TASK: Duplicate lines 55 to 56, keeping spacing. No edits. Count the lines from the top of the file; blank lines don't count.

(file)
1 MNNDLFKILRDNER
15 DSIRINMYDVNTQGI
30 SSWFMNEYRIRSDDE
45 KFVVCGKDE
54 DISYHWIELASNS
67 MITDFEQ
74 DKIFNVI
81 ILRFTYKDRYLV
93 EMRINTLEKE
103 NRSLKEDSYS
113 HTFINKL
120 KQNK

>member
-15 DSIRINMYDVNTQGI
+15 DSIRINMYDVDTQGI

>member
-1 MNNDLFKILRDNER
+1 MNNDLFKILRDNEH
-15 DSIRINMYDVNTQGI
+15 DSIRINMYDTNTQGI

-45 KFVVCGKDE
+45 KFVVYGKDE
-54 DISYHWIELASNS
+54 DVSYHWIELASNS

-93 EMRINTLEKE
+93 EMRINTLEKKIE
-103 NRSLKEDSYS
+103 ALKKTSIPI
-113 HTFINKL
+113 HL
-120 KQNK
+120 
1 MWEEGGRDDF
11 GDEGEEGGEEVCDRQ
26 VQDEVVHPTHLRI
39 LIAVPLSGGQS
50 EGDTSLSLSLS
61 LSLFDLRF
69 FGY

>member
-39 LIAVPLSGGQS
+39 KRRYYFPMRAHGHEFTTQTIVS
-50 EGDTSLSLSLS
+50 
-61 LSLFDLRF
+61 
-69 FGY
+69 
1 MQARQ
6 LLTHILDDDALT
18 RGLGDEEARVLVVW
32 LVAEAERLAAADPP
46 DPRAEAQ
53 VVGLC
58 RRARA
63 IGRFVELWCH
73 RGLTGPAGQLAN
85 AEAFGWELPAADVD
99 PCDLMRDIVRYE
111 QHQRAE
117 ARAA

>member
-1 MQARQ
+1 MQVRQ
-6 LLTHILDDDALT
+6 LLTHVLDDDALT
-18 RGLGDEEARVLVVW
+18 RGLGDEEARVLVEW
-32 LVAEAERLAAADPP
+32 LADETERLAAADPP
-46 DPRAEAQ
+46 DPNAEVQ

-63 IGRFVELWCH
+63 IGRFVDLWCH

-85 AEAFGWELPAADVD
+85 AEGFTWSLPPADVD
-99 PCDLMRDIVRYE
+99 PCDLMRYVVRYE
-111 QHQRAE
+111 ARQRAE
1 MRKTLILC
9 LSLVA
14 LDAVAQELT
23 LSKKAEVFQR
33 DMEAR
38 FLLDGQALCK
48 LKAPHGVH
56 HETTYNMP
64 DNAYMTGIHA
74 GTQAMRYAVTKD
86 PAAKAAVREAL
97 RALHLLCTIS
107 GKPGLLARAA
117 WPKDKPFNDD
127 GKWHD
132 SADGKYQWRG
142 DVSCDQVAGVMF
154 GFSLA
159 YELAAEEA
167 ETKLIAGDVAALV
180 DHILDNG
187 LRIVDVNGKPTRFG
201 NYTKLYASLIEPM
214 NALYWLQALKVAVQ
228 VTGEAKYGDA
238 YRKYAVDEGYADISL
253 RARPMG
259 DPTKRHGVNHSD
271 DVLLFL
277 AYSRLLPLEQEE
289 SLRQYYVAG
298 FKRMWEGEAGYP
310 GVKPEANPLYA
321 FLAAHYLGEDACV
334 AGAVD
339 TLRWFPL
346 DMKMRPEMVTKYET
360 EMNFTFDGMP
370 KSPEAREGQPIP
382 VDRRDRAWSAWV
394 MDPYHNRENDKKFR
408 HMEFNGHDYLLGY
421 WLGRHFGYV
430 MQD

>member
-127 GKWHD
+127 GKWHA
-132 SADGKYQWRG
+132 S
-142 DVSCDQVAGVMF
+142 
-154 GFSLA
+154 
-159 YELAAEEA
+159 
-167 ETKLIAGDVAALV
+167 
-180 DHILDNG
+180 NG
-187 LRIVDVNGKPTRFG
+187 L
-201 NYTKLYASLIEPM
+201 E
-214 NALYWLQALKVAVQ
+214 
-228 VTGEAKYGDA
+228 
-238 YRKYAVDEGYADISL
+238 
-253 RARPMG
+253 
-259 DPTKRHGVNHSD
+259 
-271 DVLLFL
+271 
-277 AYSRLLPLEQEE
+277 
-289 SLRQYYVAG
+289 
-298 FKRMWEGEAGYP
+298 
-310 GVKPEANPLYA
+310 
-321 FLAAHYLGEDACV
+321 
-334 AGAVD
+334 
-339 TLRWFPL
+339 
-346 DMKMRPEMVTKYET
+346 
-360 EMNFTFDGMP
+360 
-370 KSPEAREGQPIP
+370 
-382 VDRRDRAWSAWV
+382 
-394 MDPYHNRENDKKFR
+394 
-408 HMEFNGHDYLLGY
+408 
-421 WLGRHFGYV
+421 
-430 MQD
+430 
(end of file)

58 RRARA
63 IGRFVELWCH